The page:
• Laurie Post author

    Dear Donna,

    Thank you for being here – it takes a lot of courage and strength to honestly share what you’re going through. Hoping for a new beginning when you don’t want to be alone is really hard. Starting over is never easy, especially when you’re still in love with the man who left you.

    And I completely understand what you mean when you say it would be easier to cope if he had died, instead of cheating on you and then leaving you. I felt the same way about a really serious breakup that I had to go through… I really thought it would’ve been better if that person had died.

    And, it is harder when you were married for three decades! I was reading a book about being a widow the other day, and she said it took her 25 years to learn how to be with her husband… And she thought it would take her another 25 years to learn how to live without him.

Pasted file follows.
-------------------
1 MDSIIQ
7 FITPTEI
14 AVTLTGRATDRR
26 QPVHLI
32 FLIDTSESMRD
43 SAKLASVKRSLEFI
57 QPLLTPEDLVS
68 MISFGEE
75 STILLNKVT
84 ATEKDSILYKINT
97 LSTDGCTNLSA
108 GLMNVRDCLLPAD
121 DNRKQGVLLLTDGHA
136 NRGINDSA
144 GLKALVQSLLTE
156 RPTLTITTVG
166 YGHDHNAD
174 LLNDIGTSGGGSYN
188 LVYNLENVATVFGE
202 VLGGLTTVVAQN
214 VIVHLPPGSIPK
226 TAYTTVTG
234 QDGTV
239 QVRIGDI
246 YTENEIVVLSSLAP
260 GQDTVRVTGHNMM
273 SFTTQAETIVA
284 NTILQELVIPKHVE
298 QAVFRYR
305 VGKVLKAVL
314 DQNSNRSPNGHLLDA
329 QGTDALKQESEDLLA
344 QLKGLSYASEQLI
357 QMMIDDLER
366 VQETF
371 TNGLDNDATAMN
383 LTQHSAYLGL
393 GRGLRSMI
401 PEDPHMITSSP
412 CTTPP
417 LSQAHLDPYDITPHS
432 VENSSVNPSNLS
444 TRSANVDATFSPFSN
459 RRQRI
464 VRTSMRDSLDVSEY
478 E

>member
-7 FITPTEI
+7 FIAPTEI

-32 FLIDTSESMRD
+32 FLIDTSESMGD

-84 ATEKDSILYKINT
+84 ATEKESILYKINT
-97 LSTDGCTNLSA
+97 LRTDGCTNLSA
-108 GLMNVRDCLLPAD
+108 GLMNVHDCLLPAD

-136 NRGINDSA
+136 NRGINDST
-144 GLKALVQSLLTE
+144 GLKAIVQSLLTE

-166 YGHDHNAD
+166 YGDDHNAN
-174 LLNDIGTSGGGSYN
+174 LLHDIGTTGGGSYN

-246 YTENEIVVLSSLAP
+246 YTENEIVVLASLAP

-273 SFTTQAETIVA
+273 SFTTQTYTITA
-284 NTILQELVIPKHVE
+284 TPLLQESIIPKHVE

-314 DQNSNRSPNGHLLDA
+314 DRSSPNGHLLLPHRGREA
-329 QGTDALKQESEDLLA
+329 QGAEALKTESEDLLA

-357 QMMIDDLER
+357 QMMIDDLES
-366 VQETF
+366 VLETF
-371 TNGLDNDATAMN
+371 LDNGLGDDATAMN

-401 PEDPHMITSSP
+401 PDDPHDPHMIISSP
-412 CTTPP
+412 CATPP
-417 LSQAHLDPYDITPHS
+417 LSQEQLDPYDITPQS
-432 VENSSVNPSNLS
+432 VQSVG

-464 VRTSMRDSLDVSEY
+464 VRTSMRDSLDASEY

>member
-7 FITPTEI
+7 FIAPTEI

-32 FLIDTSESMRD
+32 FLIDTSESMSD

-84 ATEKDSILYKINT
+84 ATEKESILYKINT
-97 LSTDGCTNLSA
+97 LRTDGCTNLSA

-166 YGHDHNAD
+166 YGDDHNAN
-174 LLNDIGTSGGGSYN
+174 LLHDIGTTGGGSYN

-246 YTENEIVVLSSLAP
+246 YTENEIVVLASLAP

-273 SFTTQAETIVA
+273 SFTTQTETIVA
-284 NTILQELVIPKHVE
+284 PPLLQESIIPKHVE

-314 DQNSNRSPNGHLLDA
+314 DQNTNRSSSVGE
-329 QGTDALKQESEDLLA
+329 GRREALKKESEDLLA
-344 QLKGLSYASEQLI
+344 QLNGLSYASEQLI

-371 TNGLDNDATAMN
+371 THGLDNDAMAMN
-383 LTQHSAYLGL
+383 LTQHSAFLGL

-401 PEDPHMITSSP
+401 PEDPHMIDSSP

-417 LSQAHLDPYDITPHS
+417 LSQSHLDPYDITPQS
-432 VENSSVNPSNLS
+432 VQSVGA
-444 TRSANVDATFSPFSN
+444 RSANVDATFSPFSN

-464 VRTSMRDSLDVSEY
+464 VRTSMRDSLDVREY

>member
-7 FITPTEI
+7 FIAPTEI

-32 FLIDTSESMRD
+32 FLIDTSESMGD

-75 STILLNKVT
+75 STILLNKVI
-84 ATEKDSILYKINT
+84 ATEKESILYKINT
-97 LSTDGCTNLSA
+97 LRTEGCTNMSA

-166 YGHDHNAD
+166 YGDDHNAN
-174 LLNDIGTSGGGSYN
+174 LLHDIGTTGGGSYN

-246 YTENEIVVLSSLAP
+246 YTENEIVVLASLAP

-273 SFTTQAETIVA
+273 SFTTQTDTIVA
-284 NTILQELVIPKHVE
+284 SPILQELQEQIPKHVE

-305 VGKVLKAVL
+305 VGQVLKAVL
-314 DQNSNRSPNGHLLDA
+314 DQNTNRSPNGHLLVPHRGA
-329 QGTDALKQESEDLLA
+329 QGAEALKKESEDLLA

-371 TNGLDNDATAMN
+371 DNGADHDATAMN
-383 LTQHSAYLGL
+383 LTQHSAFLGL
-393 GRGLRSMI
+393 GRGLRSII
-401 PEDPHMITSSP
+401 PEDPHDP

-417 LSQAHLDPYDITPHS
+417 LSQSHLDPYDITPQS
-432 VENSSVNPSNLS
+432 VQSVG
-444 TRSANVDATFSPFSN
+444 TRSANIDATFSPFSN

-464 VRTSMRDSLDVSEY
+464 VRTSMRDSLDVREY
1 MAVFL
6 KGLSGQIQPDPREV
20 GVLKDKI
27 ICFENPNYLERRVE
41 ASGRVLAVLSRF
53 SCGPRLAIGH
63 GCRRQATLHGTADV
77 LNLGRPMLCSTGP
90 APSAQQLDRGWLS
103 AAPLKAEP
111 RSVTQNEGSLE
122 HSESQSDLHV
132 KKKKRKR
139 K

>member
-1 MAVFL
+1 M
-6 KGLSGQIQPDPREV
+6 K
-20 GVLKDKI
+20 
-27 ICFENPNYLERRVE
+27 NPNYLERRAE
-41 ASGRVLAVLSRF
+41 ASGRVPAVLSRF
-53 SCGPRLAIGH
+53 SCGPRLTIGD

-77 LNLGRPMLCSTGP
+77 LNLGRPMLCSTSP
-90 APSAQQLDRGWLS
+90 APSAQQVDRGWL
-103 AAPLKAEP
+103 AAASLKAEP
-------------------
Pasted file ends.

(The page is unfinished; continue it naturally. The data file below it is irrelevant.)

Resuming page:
Donna, these feelings of sadness and depression won’t last – if you find ways to actively work through your pain. You’re grieving the end of your marriage, and the end of what you thought the rest of your life would be. This is a serious grief, and it takes time to work through it.

    Here’s an article to help you get started on the healing and “new beginning” process…

    How to Live Your Life Without Him
    http://howloveblossoms.com/how-to-live-your-life-without-him-sheblossoms/

    And, if you haven’t signed up for my newsletter, I encourage you to join us today! I send weekly updates and encouragements, and a focus on Blossoming after coping with loss. Here’s the link:

    She Blossoms Newsletter
    http://eepurl.com/ca2mJr

    Sincerely,
    Laurie

  • donna

    I feel like I am a broken record – saying the same things over and over. I can’t even think about the rest of my life being alone because I am so full of sadness and depression just getting through each day now. I feel that it’s worse for me (and others like me) whose husband of 30+ years cheated on me and left me. I feel it would be easier to cope if he had passed away. How do you get over someone who does this to you. He says he still loves me but wants a different life. And, unfortunately, I still love him so very much. It’s been 12 months now since he left me, and moved her in. Absolutely broken hearted